October 26, 2006

    Appendix A

    Organization of Free Countries

    Proposed Charter Members

    And other

    World Organizations


    United Nations:

    BKV

     

    General

    Security

    WTO

    OPEC

    Nuclear

    Visited

    Country *

    NATO

    OFC

    Assembly

    Council

    Members

    Members

    Weapons

    G-8

     

    Afghanistan

     

     

    x

     

     

     

     

     

     

    Albania

     

     

    x

     

    x

     

     

     

     

    Algeria

     

     

    x

     

     

    x

     

     

     

    Andorra

     

     

    x

     

     

     

     

     

     

    Angola

     

     

    x

     

     

     

     

     

    x

    Antiqua and Barbuda

     

    x

     

    x

     

     

     

     

    Argentina

     

     

    x

     

    x

     

     

     

     

    Armenia

     

     

    x

     

    x

     

     

     

    x

    Australia

     

    X

    X

     

    X

     

     

     

    x

    Austria

     

    X

    X

     

    X

     

     

     

     

    Azerbaijan

     

     

    x

     

     

     

     

     

    x

    Bahamas

     

     

    x

     

     

     

     

     

    x

    Bahrain

     

     

    x

     

    x

     

     

     

     

    Bangladesh

     

     

    x

     

    x

     

     

     

     

    Barbados

     

     

    x

     

    x

     

     

     

    x

    Belgium

    x

    X

    X

     

    X

     

     

     

     

    Belize

     

     

    x

     

    x

     

     

     

     

    Benin

     

     

    x

     

    x

     

     

     

     

    Bhutan

     

     

    x

     

     

     

     

     

     

    Bolivia

     

     

    x

     

    x

     

     

     

     

    Bosnia and Herzegovina

     

    x

     

     

     

     

     

     

    Botswana

     

     

    x

     

    x

     

     

     

     

    Brazil

     

    X

    X

     

    X

     

     

     

     

    Belarus

     

     

    x

     

     

     

     

     

     

    Brunei Darussalam

     

     

     

     

    x

     

     

     

     

    Bulgaria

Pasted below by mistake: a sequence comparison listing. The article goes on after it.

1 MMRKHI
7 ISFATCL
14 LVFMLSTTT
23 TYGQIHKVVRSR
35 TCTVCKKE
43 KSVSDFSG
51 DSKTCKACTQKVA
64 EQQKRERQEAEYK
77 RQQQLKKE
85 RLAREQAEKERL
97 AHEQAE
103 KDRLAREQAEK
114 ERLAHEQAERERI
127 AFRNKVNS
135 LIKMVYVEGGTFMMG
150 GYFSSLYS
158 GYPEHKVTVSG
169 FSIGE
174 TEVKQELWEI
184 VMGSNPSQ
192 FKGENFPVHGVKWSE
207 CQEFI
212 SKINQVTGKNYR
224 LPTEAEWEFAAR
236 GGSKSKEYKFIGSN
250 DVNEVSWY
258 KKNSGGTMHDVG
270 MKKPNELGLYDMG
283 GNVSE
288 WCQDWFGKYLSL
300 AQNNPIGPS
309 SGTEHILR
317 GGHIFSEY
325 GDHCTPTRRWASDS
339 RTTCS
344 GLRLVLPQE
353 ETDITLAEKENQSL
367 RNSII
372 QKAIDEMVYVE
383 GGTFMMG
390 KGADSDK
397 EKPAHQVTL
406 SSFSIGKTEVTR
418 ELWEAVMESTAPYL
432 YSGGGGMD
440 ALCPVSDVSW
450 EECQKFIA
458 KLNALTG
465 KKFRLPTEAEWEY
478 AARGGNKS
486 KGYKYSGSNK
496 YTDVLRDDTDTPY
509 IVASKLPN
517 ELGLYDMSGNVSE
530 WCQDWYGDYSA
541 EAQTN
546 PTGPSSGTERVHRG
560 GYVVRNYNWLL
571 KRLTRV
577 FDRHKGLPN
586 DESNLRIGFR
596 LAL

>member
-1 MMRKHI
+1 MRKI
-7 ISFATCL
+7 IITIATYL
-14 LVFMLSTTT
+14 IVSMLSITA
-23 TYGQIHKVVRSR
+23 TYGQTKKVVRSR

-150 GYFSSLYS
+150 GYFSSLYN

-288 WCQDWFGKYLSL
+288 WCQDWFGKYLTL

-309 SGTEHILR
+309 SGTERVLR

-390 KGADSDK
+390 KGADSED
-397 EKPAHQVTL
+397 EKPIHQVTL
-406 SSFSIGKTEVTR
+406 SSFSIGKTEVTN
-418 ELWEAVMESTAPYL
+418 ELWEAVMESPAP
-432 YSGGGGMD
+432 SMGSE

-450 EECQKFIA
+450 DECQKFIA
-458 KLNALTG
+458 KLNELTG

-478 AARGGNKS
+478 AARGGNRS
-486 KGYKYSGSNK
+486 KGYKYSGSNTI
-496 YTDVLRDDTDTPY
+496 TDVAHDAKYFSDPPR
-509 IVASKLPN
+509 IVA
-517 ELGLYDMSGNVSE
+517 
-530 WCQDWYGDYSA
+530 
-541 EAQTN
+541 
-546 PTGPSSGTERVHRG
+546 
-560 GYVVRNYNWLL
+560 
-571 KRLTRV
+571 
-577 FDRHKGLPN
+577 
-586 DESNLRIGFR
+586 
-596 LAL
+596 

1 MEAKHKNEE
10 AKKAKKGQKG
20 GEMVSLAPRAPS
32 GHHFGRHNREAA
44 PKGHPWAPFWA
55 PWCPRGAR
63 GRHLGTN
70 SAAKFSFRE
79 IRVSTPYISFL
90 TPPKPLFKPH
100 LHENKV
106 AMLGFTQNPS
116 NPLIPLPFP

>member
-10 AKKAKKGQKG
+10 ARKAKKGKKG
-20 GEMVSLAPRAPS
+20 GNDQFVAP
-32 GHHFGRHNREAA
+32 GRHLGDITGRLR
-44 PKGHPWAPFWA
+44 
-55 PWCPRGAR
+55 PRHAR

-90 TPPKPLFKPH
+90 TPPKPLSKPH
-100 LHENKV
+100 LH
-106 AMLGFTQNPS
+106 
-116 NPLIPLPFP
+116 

x

     

    x

     

    x

     

     

     

     

    Burkina Faso

     

     

    x

     

    x

     

     

     

     

    Burundi

     

     

    x

     

    x

     

     

     

     

    Cameroon

     

     

    x

     

    x

     

     

     

     

    Cambodia

     

     

    x

     

     

     

     

     

    x

    Canada

    x

    X

    X

     

    X

     

     

    x

     

    Cape Verde

     

     

    x

     

     

     

     

     

     

    Central African Republic

     

    x

     

    x

     

     

     

     

    Chad

     

     

    x

     

    x

     

     

     

     

    Chile

     

    X

    X

     

    X

     

     

     

     

    China

     

     

    x

    x

    x

     

    x

     

     

    Columbia

     

     

    x

     

    x

     

     

     

     

    Comoros

     

     

    x

     

     

     

     

     

     

    Congo

     

     

    x

     

    x

     

     

     

     

     

     

     

     

     

     

     

     

     

    Costa Rica

     

     

    x

     

    x

     

     

     

     

    Cote d'Ivoire

     

     

    x

     

    x

     

     

     

     

    Croatia

     

     

    x

     

    x

     

     

     

     

    Cuba

     

     

    x

     

    x

     

     

     

     

    Cyprus

     

     

    x

     

    x

     

     

     

    x

    Czech Republic

    x

    X

    X

     

    X

     

     

     

     

    Democratic Rep. Of Congo

     

    x

     

    x

     

     

     

    x

    Denmark

    x

    X

    X

     

    X

     

     

     

     

    Djibouti

     

     

    x

     

    x

     

     

     

     

    Dominica

     

     

    x

     

    x

     

     

     

     

    Dominican Republic

     

     

    x

     

     

     

     

     

    x

    Ecuador

     

     

    x

     

    x

     

     

     

    x